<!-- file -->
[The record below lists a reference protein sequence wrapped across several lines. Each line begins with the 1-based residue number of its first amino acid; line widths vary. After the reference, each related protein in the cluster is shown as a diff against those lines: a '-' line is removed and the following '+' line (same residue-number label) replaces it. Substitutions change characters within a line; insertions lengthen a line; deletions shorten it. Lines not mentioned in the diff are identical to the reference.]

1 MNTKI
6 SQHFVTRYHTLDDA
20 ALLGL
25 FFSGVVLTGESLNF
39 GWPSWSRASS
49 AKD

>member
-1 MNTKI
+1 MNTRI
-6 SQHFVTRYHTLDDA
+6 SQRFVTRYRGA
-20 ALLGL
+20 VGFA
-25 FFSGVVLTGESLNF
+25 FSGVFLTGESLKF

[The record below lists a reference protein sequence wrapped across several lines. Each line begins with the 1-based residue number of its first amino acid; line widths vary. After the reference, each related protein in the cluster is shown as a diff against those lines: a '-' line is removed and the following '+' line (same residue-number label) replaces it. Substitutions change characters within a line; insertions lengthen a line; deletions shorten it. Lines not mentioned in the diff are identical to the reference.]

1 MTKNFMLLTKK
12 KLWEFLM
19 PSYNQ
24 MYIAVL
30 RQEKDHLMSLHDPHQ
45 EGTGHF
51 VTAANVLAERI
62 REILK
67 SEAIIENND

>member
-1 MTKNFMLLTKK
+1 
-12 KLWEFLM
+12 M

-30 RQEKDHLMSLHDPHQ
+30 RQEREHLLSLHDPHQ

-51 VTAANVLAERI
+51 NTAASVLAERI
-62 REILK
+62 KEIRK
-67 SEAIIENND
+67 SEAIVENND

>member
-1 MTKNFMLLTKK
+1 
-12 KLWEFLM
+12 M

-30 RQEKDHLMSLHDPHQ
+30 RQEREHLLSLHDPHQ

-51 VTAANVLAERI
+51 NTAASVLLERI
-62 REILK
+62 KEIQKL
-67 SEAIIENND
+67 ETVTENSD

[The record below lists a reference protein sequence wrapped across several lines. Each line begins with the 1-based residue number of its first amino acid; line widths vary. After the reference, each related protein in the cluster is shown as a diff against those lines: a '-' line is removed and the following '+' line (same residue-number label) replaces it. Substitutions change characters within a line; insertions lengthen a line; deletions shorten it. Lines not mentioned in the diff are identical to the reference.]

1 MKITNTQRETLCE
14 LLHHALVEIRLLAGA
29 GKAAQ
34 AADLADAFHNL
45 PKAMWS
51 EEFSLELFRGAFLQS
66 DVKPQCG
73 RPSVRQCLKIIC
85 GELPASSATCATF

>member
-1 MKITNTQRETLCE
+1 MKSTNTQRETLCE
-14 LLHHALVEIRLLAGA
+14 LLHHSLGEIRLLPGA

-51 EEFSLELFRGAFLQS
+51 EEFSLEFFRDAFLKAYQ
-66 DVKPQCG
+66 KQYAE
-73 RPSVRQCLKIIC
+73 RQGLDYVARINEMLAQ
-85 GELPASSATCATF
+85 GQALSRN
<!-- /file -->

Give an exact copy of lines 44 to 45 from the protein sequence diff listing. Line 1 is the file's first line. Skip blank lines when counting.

+12 M

-30 RQEKDHLMSLHDPHQ